There’s a new fad of educational entertainment sweeping throughout the country: The PowerPoint Night. Brought to you by the kind of people who enjoy using slideshows to rank the hotness of the Greek Pantheon, or to methodically explain who they would most enjoy slapping with a wet sock, the PowerPoint Night is a vessel for unadulterated chaos. With great transitions.
So today I’m here to help you on your path to PowerPoint glory with some handy resources and suggestions to get you started. Such as this absolutely vital guide:
PowerPoint 2010 / Wood, William
“Provides step-by-step screen shots that show you how to tackle more than 130 PowerPoint 2010 tasks. Each task-based spread covers a single technique, sure to help you get up and running on PowerPoint 2010 in no time.” (Catalogue)
Because I’m sure none of you have ever used Microsoft Office, Google Slideshow, or Canva in your entire lives. Once you’ve got your hands on this sweet little guide and kicked your dial-up internet into life, here are a few ideas for your very own PowerPoints:
How to Assemble a Hatred Bouquet
Strange new times call for strange new methods of communication! I propose we revive the practice of communicating through flowers, and – although you can use your linguistic floral skills to say anything – I would vote for focusing your PowerPoint on how to make your bouquet a declaration of eternal animosity. Who wouldn’t want to make their menacing more aesthetic?
A Victorian flower dictionary : the language of flowers companion / Kirkby, Mandy
“Early Victorians used flowers as a way to express their feelings– love or grief, jealousy or devotion. Now modern-day romantics are enjoying a resurgence of this bygone custom. Kirkby shares the historical literary, and cultural significance of flowers.” (Catalogue)
Kate Greenaway’s Language of flowers. / Greenaway, Kate
“Contains alphabetical lists of flowers and the meanings associated with them.” (Catalogue)
DIY Conspiracy Theory
In case the Victoria University Flat Earth Society Facebook page isn’t quite scratching that conspiratorial itch, why not make up your own? PowerPoint night can be the perfect opportunity to make your case for the huge, telepathic platypus that may or may not be living at the centre of the earth.
100 things they don’t want you to know / Smith, Daniel
“Unsolved mysteries, strange disappearances, suspicious cover-ups, and consiracy theories. Discover the secrets they don’t want you to know. – Who was Jack the Ripper? – Why was Lee Harvey Oswald shot? – Where did the Nazis stash their gold? – Who are the real Men-in-Black? – Did the lost cosonauts ever exist? – Who really discovered America? – Why was Stonehenge built? – Did aliens send the “Wow” signal? – Who stole the Irish crown jewels? – How will the world end?” — from back cover” (Catalogue)
Conspiracy theories & secret societies for dummies / Hodapp, Christopher
“Entering the world of conspiracy theories and secret societies is like stepping into a distant, parallel universe where the laws of physics have completely changed: black means white, up is down, and if you want to understand what is really going on, you need a good reference book.” (Catalogue)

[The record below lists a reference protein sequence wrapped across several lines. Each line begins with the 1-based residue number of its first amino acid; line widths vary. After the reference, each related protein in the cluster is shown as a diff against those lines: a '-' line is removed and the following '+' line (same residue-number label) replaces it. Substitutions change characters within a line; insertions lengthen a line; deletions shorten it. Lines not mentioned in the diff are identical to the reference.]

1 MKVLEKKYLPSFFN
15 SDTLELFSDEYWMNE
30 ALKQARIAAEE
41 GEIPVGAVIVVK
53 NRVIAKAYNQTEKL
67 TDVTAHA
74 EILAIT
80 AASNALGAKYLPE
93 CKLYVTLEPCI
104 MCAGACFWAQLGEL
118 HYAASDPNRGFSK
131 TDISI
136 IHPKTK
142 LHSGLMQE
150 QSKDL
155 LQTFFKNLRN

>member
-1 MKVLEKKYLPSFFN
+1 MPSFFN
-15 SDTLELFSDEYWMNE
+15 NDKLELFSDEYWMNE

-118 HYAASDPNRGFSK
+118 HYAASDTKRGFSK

Plan Your Own Funeral
What better way to celebrate life than by having a party at the end? Or by having a picnic? A flash mob? Hiring the Wiggles to perform before your open casket? The choice is yours, so get choosing and announce your plans via PowerPoint!
The party of your life : get the funeral you want by planning it yourself / Dillman, Erika
“The Party of Your Life is a lively, irreverent guide to putting the F-U-N back in funeral […] With the help of The Party of Your Life, the newly dead will rest in peace knowing the tips in the book have helped reduce the drama and strain on their survivors, who are likely experiencing the most painful time of their lives.” (Adapted from Catalogue)
They both die at the end / Silvera, Adam
“In a near-future New York City where a service alerts people on the day they will die, teenagers Mateo Torrez and Rufus Emeterio meet using the Last Friend app and are faced with the challenge of living a lifetime on their End Day.” (Catalogue)
Zodiac Signs As….
An oldie but a goodie – why not embrace PowerPoint night to explore some astrological niches? You could pontificate over zodiac signs as panic-buying items (Taurus as toilet-paper & Pisces as flour for sure), tag them as Barbie characters, or discuss what famous landmarks you would most like to eat (Stonehenge looks nice and crunchy). For a little more background info from which to build your case, check out some of our astrology collection:
Nasty astrology : what your astrologer won’t tell you! / MacDonald, Richard
“Exploring exactly what hidden demons lurk within other people’s psyches, this book reveals all the unspoken truths about people’s star signs. Aren’t you bored with all the astrology books that tell you what a nice person everyone is? Don’t you know, deep down, that there are some very unpleasant aspects to all our characters? Wouldn’t you like to know the truth about the other signs? What makes them tick? What their dark little secrets are?” (Catalogue)
Cinemastrology : the movie lover’s guide to the sun, the moon, and the stars / Wonderly, Stella
“Let the celestial signposts of the zodiac guide you to your next cinematic adventure. With Cinemastrology, you’ll find new flicks, view forgotten favorites from a new perspective, make film-watching plans with a friend or date, and even learn a few things about yourself along the way. Cinemastrology will illuminate the sun-sign secrets of some of cinema’s biggest stars, movies, and moviemakers. But the main star is you! Book jacket.” (Catalogue)
So whether you need some free internet with which to get crafting, or are looking to utilise our magnificent and eclectic collection, come on down to your local library for Peak PowerPointing Perfection.